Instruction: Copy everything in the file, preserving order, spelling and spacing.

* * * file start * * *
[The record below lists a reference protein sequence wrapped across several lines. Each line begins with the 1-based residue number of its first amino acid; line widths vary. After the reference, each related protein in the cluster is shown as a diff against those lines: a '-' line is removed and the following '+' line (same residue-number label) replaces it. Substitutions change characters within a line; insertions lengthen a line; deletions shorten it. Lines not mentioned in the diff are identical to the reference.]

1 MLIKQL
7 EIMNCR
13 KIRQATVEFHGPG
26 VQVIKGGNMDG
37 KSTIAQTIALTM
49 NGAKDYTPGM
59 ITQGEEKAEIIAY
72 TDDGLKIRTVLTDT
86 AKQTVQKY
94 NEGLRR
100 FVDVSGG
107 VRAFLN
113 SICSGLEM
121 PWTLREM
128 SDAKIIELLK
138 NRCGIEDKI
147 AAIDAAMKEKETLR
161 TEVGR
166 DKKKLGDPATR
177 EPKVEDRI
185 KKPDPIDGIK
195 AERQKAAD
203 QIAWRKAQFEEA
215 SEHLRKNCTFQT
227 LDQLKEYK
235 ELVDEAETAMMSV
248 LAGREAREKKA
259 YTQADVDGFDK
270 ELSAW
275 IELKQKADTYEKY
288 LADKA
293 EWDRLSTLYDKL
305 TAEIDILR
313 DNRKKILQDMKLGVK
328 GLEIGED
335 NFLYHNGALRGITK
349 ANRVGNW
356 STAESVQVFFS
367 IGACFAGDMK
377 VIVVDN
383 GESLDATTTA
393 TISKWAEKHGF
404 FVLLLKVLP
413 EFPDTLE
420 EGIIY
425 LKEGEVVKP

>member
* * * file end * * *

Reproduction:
[The record below lists a reference protein sequence wrapped across several lines. Each line begins with the 1-based residue number of its first amino acid; line widths vary. After the reference, each related protein in the cluster is shown as a diff against those lines: a '-' line is removed and the following '+' line (same residue-number label) replaces it. Substitutions change characters within a line; insertions lengthen a line; deletions shorten it. Lines not mentioned in the diff are identical to the reference.]

1 MLIKQL
7 EIMNCR
13 KIRQATVEFHGPG
26 VQVIKGGNMDG
37 KSTIAQTIALTM
49 NGAKDYTPGM
59 ITQGEEKAEIIAY
72 TDDGLKIRTVLTDT
86 AKQTVQKY
94 NEGLRR
100 FVDVSGG
107 VRAFLN
113 SICSGLEM
121 PWTLREM
128 SDAKIIELLK
138 NRCGIEDKI
147 AAIDAAMKEKETLR
161 TEVGR
166 DKKKLGDPATR
177 EPKVEDRI
185 KKPDPIDGIK
195 AERQKAAD
203 QIAWRKAQFEEA
215 SEHLRKNCTFQT
227 LDQLKEYK
235 ELVDEAETAMMSV
248 LAGREAREKKA
259 YTQADVDGFDK
270 ELSAW
275 IELKQKADTYEKY
288 LADKA
293 EWDRLSTLYDKL
305 TAEIDILR
313 DNRKKILQDMKLGVK
328 GLEIGED
335 NFLYHNGALRGITK
349 ANRVGNW
356 STAESVQVFFS
367 IGACFAGDMK
377 VIVVDN
383 GESLDATTTA
393 TISKWAEKHGF
404 FVLLLKVLP
413 EFPDTLE
420 EGIIY
425 LKEGEVVKP

>member